Spending Money to Save Money

Saving money isn’t as simple as sticking it in a hole and forgetting about it. Saving money is about understanding the difference between what you need, now and in the future, versus what you want, and prioritizing according to that simple model. It’s about getting as much as you can out of your money.

By investing now in your future needs, you can be more efficient in the long run, and free up money for things you want now.

Saving Money

It used to be that most every person and family simply lived on the brink of utter ruin. Any expensive treatment for an illness or injury resulted in catastrophe. That isn’t something we worry about anymore because, unless you live in the third world, or the USA, you live under a system of universal state-sponsored healthcare.

Even with treatments covered, however, injuries and illness can make a huge dent in your income, and even leave you unable to work for long periods of time. It’s a possibility that can turn more cautious people into paranoid hoarders, fearing a sudden and expensive retirement.

Saving is about getting the most for you money and the longer it sits around, the more inflation does its magic, and the less you get out of it. The trade-off is traditionally to give up what you want in the present so that you can afford what you need in the future. This is an inefficient way to handle uncertainty, however.

Managing Risk Efficiently

Faced with the depreciation of savings, low trust in banks, and the burning desire to spend money, crafty people found another way. By crowd funding people who were kicked in the teeth by fate, in exchange for the assurance of similar assistance if they become the next victim, people can spend money at its peak value to take care of their own potential future needs. This is called insurance, and it is the best way to save money in the long term.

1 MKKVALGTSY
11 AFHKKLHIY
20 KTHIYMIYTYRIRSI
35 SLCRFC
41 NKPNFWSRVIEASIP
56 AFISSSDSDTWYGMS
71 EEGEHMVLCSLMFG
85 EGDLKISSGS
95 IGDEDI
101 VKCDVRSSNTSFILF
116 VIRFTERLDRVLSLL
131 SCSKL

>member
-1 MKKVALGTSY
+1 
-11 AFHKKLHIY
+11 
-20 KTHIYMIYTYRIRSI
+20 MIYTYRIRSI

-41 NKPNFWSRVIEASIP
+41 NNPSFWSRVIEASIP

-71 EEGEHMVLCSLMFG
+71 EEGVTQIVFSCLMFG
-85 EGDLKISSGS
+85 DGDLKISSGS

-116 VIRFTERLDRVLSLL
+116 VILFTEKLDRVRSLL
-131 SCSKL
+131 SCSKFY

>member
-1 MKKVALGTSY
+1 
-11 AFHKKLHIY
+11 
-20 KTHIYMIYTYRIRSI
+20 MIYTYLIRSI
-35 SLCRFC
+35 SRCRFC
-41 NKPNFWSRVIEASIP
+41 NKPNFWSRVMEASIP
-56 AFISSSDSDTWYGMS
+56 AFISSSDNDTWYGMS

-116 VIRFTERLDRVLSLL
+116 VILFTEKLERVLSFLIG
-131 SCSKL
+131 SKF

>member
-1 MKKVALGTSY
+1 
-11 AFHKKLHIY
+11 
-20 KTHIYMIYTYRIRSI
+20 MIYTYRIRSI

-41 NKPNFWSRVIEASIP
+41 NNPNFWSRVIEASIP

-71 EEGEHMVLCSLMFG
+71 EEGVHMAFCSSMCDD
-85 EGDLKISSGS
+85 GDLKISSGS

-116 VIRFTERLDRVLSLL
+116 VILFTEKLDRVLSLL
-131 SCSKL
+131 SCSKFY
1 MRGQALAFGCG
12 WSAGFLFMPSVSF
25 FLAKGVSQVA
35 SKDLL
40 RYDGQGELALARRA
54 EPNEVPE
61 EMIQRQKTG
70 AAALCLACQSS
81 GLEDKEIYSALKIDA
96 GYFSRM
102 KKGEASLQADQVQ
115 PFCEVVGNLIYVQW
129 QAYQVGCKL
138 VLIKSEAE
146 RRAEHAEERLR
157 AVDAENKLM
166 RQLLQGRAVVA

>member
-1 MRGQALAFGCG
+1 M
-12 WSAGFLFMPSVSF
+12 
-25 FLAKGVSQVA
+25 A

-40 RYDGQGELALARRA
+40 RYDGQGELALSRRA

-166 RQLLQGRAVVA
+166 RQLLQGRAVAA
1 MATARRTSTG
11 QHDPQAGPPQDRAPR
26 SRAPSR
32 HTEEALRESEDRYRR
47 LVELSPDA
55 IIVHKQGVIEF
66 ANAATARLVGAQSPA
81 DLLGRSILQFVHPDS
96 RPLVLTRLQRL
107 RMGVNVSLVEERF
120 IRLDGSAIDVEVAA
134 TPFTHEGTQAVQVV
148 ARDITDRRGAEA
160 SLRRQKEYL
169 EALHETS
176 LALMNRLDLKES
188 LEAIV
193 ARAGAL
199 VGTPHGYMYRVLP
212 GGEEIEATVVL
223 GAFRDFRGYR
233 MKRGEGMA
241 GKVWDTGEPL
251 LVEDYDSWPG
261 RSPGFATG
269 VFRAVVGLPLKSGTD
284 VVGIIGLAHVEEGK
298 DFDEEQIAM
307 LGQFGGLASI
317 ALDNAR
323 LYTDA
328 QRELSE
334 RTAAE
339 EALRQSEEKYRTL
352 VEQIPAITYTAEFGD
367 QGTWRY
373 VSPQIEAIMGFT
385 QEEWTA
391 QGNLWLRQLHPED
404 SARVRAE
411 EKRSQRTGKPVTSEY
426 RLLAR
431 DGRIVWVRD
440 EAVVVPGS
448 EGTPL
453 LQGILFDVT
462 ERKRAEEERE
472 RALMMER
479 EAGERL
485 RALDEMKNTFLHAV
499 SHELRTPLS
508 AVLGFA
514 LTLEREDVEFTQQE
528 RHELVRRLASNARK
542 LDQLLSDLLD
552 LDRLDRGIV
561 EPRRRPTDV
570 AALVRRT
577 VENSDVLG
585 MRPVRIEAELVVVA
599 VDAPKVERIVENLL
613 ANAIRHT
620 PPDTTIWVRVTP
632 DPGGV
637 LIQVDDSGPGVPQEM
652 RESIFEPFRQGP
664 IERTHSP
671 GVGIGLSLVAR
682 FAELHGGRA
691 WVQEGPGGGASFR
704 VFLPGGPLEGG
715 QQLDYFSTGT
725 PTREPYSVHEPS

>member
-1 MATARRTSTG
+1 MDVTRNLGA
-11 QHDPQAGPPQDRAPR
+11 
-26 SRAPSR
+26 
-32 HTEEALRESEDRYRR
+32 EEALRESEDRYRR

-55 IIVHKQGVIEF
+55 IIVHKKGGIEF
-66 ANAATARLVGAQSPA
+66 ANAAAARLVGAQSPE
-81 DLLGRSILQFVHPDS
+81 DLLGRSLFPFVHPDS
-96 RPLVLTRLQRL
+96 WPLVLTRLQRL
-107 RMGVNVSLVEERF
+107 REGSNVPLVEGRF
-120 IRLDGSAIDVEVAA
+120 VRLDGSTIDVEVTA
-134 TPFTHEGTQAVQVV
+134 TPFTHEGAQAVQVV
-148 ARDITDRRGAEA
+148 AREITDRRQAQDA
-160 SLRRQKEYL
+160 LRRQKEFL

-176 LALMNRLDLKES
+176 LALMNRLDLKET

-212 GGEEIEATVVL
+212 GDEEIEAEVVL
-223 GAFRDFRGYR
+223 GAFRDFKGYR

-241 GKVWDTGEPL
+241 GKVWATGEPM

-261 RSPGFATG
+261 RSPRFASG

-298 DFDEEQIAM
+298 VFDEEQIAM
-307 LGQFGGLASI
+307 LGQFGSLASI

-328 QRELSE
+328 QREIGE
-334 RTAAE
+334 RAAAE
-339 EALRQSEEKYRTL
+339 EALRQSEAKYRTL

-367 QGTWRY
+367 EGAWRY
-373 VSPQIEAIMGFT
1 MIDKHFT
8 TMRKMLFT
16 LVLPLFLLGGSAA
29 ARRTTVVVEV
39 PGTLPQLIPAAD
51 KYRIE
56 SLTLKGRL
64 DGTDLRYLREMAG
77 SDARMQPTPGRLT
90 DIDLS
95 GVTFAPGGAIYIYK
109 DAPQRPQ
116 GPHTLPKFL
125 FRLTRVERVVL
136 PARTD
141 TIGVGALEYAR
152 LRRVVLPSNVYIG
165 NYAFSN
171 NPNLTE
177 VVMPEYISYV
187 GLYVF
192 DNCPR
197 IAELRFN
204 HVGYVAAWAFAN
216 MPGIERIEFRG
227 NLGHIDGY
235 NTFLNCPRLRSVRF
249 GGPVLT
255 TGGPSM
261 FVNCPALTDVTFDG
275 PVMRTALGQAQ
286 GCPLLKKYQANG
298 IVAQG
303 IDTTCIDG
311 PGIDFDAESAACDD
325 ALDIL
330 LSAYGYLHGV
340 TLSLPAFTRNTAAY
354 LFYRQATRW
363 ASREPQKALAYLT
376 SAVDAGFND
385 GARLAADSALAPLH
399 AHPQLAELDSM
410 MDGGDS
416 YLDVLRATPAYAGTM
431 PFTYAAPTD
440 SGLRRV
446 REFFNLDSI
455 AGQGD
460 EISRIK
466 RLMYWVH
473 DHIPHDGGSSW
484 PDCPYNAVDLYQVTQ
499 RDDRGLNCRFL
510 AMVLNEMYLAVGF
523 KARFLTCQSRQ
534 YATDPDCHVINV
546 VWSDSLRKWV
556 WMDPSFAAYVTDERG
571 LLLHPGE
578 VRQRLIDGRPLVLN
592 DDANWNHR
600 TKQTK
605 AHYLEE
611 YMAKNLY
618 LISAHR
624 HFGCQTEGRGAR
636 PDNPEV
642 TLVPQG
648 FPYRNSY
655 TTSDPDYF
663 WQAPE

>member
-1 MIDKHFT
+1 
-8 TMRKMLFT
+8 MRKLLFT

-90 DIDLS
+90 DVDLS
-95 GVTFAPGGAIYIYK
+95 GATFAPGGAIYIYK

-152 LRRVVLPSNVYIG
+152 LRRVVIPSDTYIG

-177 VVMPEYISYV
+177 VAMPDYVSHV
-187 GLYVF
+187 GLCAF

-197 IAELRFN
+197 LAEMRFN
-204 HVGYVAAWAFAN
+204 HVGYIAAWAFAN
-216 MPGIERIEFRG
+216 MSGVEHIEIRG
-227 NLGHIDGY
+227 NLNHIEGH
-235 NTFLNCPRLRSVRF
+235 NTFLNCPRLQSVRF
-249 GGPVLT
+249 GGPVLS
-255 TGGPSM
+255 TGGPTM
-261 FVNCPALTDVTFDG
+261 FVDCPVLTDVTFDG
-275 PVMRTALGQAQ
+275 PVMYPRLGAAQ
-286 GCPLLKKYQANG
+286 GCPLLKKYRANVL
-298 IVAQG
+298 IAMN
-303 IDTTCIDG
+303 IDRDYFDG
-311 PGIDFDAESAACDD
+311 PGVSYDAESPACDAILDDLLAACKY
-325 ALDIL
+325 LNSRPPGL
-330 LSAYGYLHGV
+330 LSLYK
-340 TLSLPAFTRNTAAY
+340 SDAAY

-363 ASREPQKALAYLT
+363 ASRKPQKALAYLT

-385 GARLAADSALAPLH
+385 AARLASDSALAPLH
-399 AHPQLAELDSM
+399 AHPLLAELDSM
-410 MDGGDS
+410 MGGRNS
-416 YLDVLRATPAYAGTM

The largest benefit of it is that you can spend your income as you get it, and be secure in your future without hoarding money that may or may not be particularly valuable in the future.

eyesight not the best

The key here is to buy insurance that you need and can afford, and avoid the other stuff. Unless you live in Iceland, you don’t need to insure yourself against volcanic eruptions. What everyone should probably look at is:

  • Life insurance: If you’re alive and anyone depends on you.
  • Income protection insurance: If you have income.
  • Total disability insurance: If you become disabled.
  • Building and Contents insurance: If you live in a high risk area for crime and/or natural disasters.
  • Health insurance: If you live in a place where you don’t already have it. Or maybe if you have serious needs and want private insurance you can talk to local health insurance specialists and let them talk your ear off.

Not Managing Risk

My first instinct, and a human instinct, is simply to assume both immortality and invulnerability, hope for the best, and refuse to spend money on anything that seems intangible. As a species of higher order thinkers, however, I like to think that every human being, with some effort, is capable of grasping the cost benefit ratio here. Nobody makes it through life unscathed, so do what humans do and prepare. AAMI.com.au

Image credit: Fill Your Money Box

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